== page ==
How to Make a Cheese Board or Cheese Platter Dinner Party Appetizer


Few foods are so versatile that they are as appropriate for small, casual gatherings as they are for the most extravagant dinner engagements. Cheese tops that short list. Cheese is common and familiar enough to call a comfort food, while still luxurious enough to impress and spoil your guests. You don't need to hire a caterer for gourmet party appetizers. You can put together a cheese board or party platter in minutes and it's sure to be a hit.

Things You'll Need

  • Three to six varieties of cheese
  • Cheese knife
  • Board or platter
  • Fruits, jams or spreads
  • Crackers and bread (assortment)
  • Cheese tongs
  • Spreading knives
  • Cheese markers or place cards
  • Plastic wrap
  • Select a board to present your cheese, such as a wooden cheese or cutting board, or a marble pastry board, if you want your tray to have a charming, rustic look. If you prefer, you can use a lovely serving platter or tray for a decadent presentation.

  • Select three to six kinds of cheeses, depending upon how many guests you are serving. Choose at least one soft cheese, such as brie or Camembert, or a spread such as port wine. Select at least one semi-soft cheese, such as Taleggio or Edam. Serve at least one hard cheese, such as a sharp cheddar, Parmigiano Reggiano or Gruyere. Suitable additions are a crumbly cheese, such as blue or feta, and flavored cheeses in shapes such as logs.

  • Get a separate cutting board to work on to prepare your cheese so you don't make your serving board look messy. Slice hard and semi-soft cheeses into cubes or slices. Slice soft cheeses into wedges. Break very hard cheeses or cheeses that crumble into rustic chunks with a fork or cheese knife. Slip the knife into the cheese and pull so it breaks off for a natural and very appetizing bite-sized piece.

  • Arrange your cheese on your serving board or platter, spacing it out slightly so each one has its own space. Place soft cheese wedges on the platter. Transfer any container cheese spreads too soft to stand on a small plate or bowl. Leave cheese logs whole. Pile bite-size chunks or slices of hard and semi-soft cheese into small mounds.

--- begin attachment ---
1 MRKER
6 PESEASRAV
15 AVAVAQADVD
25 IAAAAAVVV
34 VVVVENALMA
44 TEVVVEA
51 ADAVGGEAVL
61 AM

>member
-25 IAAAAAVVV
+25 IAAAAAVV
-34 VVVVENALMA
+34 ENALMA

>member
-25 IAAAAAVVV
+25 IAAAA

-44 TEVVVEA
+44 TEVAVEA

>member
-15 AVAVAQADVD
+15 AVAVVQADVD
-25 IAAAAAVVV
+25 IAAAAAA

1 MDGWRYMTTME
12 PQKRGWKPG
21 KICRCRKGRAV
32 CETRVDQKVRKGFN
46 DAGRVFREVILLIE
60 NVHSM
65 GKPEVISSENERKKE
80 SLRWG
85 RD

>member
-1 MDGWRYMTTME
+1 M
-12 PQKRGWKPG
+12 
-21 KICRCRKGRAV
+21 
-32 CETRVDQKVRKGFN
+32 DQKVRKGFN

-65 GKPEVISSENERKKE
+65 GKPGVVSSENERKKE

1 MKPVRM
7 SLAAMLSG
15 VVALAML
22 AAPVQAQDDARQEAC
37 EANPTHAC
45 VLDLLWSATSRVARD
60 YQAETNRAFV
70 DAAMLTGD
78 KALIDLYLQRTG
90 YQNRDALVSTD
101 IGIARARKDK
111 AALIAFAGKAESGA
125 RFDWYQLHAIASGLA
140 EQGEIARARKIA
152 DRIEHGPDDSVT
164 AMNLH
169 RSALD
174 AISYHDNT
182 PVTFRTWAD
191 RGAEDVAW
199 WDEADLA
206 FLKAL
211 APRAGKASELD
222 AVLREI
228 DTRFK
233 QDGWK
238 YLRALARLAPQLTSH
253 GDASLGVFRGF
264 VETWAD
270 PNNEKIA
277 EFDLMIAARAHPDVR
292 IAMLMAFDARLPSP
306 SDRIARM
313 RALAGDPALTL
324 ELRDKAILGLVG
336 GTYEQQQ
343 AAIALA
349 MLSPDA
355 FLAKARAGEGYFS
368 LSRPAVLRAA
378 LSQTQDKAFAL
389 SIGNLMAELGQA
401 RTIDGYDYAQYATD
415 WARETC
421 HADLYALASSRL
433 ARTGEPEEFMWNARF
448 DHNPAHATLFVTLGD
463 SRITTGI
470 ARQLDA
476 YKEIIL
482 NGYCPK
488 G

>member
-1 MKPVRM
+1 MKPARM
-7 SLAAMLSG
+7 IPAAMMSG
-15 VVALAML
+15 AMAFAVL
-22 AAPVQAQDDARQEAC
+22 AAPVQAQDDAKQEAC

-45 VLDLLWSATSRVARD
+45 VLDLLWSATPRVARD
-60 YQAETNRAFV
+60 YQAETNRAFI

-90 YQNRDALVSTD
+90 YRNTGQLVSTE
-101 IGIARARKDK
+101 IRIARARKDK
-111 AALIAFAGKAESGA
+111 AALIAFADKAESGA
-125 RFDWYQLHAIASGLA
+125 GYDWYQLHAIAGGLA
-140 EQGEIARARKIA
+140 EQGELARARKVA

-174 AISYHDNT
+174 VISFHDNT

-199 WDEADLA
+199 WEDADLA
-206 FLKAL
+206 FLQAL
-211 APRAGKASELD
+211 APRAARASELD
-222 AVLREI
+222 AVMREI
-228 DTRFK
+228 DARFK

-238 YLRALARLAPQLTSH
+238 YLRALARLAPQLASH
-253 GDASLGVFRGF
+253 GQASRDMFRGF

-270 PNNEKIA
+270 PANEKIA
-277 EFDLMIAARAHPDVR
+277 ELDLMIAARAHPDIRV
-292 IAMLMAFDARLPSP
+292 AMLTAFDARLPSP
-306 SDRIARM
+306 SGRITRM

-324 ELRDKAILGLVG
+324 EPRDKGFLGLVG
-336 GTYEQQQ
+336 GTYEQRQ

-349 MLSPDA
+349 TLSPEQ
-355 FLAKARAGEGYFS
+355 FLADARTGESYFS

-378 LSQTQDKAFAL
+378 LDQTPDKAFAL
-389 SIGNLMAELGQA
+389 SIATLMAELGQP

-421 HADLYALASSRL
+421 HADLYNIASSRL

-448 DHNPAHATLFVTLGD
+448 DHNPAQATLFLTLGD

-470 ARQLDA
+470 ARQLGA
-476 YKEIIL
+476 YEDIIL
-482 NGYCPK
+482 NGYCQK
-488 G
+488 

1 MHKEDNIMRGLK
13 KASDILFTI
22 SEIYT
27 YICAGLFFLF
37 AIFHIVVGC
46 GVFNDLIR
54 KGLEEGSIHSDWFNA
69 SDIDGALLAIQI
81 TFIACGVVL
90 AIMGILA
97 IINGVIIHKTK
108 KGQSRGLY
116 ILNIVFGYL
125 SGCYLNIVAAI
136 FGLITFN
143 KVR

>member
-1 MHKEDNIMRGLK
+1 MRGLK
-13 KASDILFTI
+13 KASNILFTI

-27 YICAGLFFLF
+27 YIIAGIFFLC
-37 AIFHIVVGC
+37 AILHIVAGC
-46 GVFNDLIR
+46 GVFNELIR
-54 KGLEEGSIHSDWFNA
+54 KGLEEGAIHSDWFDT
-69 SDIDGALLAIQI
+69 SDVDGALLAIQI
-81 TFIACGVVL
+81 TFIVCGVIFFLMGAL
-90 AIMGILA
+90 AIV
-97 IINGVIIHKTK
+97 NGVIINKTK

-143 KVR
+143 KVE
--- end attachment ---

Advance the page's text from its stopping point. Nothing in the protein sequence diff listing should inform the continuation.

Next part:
• Choose some foods to offer with your cheese. These not only can help compliment the flavor of some cheeses, but also garnish the platter. A small bunch of grapes, some dried apricots, fig jam or chutney are all lovely choices. Pick an assortment of bread to offer with cheeses as well, such as crackers, thin-sliced french bread or nut breads.

  • Add fruits, spreads, crackers or bread around the cheeses on the board or platter. Place toothpicks or cheese tongs out so that guests can serve themselves hard and semi-soft cheeses. Put out spread knives for soft cheeses, cheese spreads or fruit spreads.

  • Label your cheese if your friends are serious connoisseurs, or if you think they'll be interested in the types of cheese you are presenting. One option is to get cheese markers, which are similar to plant markers. You write the type of cheese on the marker and then stick it into the cheese wedge, chunk or pile. Alternatively, you can write the names on small place cards and stand them on the board in front of the appropriate cheese.

  • Keep your platter covered and refrigerated. Take it out and uncover it 30 minutes before serving to let it air out and become room temperature.

Tips & Warnings

  • A good rule of thumb is 3 to 4 ounces of cheese per guest for an appetizer.
  • Use unsalted crackers so that they won't interfere with the flavor of the cheese.
  • Don't overcrowd your platter or board or it will look cluttered. The cheese should be the star, with a few eye-catching garnishes. You can always offer jams on the side, or a separate basket of sliced breads.

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